Have you heard on the news about Vitamins taken in older women causes early death, or something like this? Was wondering your input on it.”
That was the email I received from a client yesterday. She and her husband have begun taking the JDI Stem Cell Multi, of which I am a proud distributor. They are thrilled with the results they are experiencing – but the story concerned her and she asked for my take on it.
Here was my immediate response to her:
Periodically these types of stories come out. It amazes me that all the drugs with horrendous side effects are not credited with early death, but vitamins, natural substances God created from our foods are blamed. That being said, we have to use wisdom and not overdo anything. Some people take mega doses of certain vitamins and herbs and that is not wise. Taking a good multi and certain targeted nutritional substances should never be a problem.
It’s always best to get your vitamins from food because God created them in their purest form in food – but unfortunately our soils are so depleted that our food doesn’t contain the nutrition it once did. I hope that responds to your concern.
Upon further research, I found out an article published in the October 10th issue of the Archives of Internal Medicine titled Dietary Supplements and Mortality Rate in Older Women was the source. The researchers concluded that using multivitamins, and particularly vitamin B6, folic acid, iron, magnesium, zinc, and copper, increases the risk of dying at an earlier age. Of course, those findings are being used for the purpose of placing greater restrictions on nutritional supplements.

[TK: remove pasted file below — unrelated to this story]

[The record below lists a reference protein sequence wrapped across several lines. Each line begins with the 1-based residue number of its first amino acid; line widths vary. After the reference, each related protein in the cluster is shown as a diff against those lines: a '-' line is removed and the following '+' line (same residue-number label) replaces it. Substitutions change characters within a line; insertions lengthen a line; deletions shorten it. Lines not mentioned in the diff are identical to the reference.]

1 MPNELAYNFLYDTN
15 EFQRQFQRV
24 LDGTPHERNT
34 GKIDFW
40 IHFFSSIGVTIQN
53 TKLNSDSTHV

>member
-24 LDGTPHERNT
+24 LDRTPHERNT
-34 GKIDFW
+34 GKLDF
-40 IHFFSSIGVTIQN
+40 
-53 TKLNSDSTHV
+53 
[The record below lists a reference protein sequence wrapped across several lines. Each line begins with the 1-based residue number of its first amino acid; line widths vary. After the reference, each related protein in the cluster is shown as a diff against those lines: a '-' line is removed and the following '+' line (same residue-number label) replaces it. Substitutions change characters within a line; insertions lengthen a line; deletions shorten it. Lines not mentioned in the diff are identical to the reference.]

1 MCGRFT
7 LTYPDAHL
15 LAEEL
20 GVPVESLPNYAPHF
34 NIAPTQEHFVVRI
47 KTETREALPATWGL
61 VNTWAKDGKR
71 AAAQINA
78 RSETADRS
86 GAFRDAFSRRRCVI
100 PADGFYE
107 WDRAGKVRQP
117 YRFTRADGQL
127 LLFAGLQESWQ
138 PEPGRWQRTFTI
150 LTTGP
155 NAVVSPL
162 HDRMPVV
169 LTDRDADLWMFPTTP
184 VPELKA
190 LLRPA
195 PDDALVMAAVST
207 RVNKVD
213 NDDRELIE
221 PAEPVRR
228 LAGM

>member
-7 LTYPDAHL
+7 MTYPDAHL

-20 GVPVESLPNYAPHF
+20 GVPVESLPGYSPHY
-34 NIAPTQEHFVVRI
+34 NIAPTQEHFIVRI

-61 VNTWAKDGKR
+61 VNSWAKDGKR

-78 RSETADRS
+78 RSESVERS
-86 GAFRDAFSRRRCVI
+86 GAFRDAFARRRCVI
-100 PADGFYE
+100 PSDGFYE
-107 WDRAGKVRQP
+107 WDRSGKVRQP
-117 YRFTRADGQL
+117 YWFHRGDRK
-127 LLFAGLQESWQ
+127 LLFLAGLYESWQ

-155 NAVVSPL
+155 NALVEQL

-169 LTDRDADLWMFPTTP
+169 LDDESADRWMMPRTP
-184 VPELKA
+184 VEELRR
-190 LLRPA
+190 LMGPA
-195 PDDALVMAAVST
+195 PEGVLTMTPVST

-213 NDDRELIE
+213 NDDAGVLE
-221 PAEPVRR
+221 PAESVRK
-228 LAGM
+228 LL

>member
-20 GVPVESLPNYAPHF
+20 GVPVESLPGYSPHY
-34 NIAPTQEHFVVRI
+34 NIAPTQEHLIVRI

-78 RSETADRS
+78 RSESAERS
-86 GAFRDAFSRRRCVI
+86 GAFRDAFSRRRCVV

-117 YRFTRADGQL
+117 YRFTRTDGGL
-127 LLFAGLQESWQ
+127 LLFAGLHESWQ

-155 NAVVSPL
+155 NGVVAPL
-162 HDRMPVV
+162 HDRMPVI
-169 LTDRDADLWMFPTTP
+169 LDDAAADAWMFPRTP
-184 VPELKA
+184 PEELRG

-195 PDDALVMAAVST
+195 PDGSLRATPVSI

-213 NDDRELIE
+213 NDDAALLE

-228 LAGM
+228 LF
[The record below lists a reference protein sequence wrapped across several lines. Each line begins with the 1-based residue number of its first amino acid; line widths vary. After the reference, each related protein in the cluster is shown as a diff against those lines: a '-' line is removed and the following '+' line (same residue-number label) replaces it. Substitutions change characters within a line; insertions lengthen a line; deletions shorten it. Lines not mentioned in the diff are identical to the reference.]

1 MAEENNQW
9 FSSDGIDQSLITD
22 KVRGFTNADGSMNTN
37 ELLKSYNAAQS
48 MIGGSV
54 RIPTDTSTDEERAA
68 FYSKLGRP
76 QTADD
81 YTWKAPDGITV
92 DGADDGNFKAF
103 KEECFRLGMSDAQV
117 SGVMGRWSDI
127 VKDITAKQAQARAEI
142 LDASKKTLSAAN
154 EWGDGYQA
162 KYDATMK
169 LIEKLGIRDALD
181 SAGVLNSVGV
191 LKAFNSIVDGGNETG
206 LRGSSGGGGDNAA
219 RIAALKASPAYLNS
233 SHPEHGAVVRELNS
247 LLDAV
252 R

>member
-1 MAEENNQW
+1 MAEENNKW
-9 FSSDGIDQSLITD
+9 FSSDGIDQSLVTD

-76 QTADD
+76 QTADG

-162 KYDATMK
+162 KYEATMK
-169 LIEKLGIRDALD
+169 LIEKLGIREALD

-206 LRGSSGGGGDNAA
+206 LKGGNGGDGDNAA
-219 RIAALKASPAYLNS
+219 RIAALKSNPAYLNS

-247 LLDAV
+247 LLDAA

Whenever I hear about a study like this, or any study – my first thought is to follow the money. Who sponsors it and for what purpose? Many of these journals receive funding from pharmaceutical companies and routinely run articles that support their agenda.
In this case there are larger issues: Actual supplement usage by the women in this study were self-reported so there is no way to confirm whether they used multivitamins consistently or just one time; they did not all use the same supplement so there was a wide discrepancy in quality; the health condition of the participants was not considered so if they began the study with an illness, it wasn’t factored into the results; the researchers never explained how the vitamins caused death.
This study is worthless and actually extremely dangerous since it might confuse and frighten someone needlessly, causing them to stop taking supplements that are beneficial to their overall health and well-being.